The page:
Introduction: The tumour suppressor protein phosphatase and tensin homologue deleted on chromosome 10 (PTEN) is a critical tumour suppressor which acts by suppressing tumour cell invasiveness and proliferation and promoting apoptosis through its antagonism of PI3K. Despite its importance, the underlying mechanism of the molecule which regulates phosphorylated PTEN expression is still undefined. Material and methods: We herein investigate the mechanism by which IGF-1 affects cell proliferation (WST-1 cell proliferation assay) and invasion by examining its potential suppression of PTEN activity (with RNA interference) and its interaction with the PI3K/PTEN/Akt/AP-1 signalling pathway in colon cancer cells (HT-29, WiDr, CaCo-2 and Colo320). In addition, we also examine how the knockdown of PTEN influences proliferation and invasion and correlates with IGF-1/IGF-1R/PI3K/Akt/ AP-1, and determine PTEN up/downstream targets that preferentially contribute to tumourigenesis. Results: Blockage of PTEN phosphorylation led to a stronger enhancement of cell proliferation and invasion upon stimulation with IGF-1 via its activation of the PI3K/Akt/AP-1 signalling pathway. Furthermore, knockdown of PTEN by siRNA transfection was also found to enhance the activation of the PI3K/Akt/AP-1 pathway, thereby promoting cell invasion and proliferation. IGF-1 induced transcriptional down-regulation of activated PTEN and this signalling pathway promotes cell survival. Conclusions: The IGF-1/PI3K/Akt/AP-1 cascade may be critical for colon cancer cells to metastasize. Based on our results, we suggest that the modification of IGF-1, PTEN, or PI3K function might be promising new therapeutic approaches to inhibit the aggressive spread of colon cancer.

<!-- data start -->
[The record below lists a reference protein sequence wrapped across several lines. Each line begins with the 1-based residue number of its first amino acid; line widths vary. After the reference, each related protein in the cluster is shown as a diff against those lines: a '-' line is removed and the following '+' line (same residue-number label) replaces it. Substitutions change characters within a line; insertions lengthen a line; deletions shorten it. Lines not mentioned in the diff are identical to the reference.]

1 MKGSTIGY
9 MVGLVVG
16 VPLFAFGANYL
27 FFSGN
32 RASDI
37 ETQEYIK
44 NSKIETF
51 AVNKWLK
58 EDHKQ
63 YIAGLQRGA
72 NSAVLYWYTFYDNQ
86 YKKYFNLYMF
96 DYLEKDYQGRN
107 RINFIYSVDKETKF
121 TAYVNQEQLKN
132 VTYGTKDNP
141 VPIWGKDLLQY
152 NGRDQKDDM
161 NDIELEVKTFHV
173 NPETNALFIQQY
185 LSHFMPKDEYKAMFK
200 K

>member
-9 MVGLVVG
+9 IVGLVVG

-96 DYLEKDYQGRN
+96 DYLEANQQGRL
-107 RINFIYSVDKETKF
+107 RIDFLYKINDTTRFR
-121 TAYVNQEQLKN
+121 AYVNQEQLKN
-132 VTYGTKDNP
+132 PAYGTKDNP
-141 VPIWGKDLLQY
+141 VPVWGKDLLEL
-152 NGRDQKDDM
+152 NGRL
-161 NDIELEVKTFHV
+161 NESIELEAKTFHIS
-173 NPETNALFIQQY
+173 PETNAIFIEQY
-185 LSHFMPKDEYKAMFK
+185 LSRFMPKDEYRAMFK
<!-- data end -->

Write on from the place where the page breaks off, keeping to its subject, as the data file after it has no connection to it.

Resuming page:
|Number of pages||12|
|Journal||Archives of Medical Science|
|Publication status||Published - 12-10-2009|
All Science Journal Classification (ASJC) codes